Reflections on COP21 - Part I: The Past
After one week in Paris, participating in talks, forums, events and spending time in a city whose residents have just undergone a collective trauma, I spent my last day in France sitting in a park at the foot of the Eiffel Tower, pondering the 20th century that was, and the 21st century to come. Built at the tail end of the 19th century, the Eiffel Tower is the most photographed object on earth. And it is no wonder. This monument is so compelling in person, there's an urge to convey that feeling and share it, but there is no way to capture its size, context, and relation to the city and space that surrounds it. It is the tallest structure in Paris, and while it is undoubtedly the city's icon, it stands apart entirely from the otherwise from the aesthetics of the built environment.
Its shape is at once masculine and feminine, industrial and artistic, utilitarian and frivolous, familiar and totally unique. A perfect symbol of the global culture that emerged in the 20th century, the tower is an act of hubris and tremendous will, and through form and function, communicates a yearning to grow, dominate, build, destroy old icons and aesthetics and rebuild humanity anew. A century obsessed with reinvention, fraught with folly, and characterized by the notion of linear time and progress, represents the process that brought us here, to everything we know, and everything we know we can and can't continue to do. It is quite easy to hate on the 20th century (world wars, atomic bomb, population explosion, ecological degradation) or valorize it at the same time (international travel, space travel, communication revolution, medical advancements). But with all that, it's also the century in which I was born and grew up, and it carries a legacy that will forever be mine to take responsibility for and engage with.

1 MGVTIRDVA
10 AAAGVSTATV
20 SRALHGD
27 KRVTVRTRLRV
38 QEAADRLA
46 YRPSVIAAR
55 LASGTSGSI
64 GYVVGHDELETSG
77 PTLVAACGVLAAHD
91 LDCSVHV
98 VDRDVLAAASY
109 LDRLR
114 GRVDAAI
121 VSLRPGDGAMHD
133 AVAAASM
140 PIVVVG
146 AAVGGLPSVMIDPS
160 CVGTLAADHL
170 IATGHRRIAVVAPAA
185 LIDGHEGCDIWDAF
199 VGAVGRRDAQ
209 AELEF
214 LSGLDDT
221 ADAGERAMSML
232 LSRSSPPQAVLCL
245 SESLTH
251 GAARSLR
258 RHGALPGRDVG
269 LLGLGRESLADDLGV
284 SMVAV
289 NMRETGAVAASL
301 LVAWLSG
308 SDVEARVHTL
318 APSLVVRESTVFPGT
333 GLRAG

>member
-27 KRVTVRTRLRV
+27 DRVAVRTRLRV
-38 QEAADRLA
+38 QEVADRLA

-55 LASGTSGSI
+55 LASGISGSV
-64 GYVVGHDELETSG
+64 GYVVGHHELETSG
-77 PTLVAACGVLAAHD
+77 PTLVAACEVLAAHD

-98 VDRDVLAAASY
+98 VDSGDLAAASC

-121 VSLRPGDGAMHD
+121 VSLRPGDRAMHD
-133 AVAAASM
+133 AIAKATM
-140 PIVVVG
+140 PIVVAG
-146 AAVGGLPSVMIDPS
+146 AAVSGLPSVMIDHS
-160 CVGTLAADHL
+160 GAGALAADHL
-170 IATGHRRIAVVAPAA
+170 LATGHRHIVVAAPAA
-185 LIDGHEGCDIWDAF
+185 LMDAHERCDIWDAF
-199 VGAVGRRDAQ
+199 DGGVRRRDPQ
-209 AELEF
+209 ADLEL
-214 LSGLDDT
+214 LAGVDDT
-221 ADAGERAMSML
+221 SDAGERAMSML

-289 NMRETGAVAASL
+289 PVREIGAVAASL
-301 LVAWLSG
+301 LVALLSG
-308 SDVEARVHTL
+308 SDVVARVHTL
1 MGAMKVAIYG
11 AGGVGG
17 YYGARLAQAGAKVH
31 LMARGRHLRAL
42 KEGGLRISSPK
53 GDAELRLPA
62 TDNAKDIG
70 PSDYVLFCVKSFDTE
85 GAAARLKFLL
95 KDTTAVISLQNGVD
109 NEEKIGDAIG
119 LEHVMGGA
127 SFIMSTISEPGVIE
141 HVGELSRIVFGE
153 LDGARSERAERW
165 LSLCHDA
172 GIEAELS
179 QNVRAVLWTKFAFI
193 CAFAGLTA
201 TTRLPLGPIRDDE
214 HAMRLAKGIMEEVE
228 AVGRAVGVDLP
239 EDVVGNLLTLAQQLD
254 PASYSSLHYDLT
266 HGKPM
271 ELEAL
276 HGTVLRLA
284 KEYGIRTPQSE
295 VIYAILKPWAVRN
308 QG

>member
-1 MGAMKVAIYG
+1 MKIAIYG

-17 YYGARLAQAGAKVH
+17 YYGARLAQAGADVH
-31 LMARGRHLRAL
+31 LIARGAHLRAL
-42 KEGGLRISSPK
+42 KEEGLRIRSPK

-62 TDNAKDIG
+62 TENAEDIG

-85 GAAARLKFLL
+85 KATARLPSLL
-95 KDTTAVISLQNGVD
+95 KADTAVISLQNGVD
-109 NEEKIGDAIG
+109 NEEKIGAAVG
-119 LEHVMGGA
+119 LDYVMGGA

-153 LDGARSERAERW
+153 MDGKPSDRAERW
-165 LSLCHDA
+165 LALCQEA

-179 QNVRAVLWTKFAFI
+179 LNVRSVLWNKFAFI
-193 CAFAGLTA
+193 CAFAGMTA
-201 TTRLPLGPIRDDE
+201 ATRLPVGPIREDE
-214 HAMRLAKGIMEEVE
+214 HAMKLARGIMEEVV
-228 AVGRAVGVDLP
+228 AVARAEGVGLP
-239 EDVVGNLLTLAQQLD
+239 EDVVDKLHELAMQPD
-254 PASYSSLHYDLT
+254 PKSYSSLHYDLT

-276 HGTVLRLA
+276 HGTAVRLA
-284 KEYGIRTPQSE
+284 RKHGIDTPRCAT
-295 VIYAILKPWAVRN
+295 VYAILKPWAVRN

It is as though the Eiffel Tower foresaw the many wonders and tragedies of humanity's energies and ambitions as we entered and created a new epoch. I wondered, as we embark on this century, what symbol will represent it (and us) in the years, decades, and millennia to come. Will the symbol of the 21st Century disclose our urgent drive for transformation; our deeply varied senses of past, present, and future; our many different cultures, and our dominant ideologies. Has this century's icon already been built?
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